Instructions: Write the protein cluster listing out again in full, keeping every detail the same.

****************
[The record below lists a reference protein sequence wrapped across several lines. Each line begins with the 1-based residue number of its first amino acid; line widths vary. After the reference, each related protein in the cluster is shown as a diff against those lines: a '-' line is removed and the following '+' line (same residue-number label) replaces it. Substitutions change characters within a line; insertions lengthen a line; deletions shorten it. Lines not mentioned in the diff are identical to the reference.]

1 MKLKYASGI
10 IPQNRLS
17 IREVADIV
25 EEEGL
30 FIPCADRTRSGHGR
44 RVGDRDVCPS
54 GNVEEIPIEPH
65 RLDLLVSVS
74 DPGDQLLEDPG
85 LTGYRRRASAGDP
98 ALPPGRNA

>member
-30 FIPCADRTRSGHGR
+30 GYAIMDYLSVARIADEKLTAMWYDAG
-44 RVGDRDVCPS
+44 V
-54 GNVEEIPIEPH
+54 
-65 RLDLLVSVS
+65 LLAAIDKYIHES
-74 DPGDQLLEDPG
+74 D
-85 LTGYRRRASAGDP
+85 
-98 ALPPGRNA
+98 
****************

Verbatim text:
[The record below lists a reference protein sequence wrapped across several lines. Each line begins with the 1-based residue number of its first amino acid; line widths vary. After the reference, each related protein in the cluster is shown as a diff against those lines: a '-' line is removed and the following '+' line (same residue-number label) replaces it. Substitutions change characters within a line; insertions lengthen a line; deletions shorten it. Lines not mentioned in the diff are identical to the reference.]

1 MKLKYASGI
10 IPQNRLS
17 IREVADIV
25 EEEGL
30 FIPCADRTRSGHGR
44 RVGDRDVCPS
54 GNVEEIPIEPH
65 RLDLLVSVS
74 DPGDQLLEDPG
85 LTGYRRRASAGDP
98 ALPPGRNA

>member
-30 FIPCADRTRSGHGR
+30 GYAIMDYLSVARIADEKLTAMWYDAG
-44 RVGDRDVCPS
+44 V
-54 GNVEEIPIEPH
+54 
-65 RLDLLVSVS
+65 LLAAIDKYIHES
-74 DPGDQLLEDPG
+74 D
-85 LTGYRRRASAGDP
+85 
-98 ALPPGRNA
+98 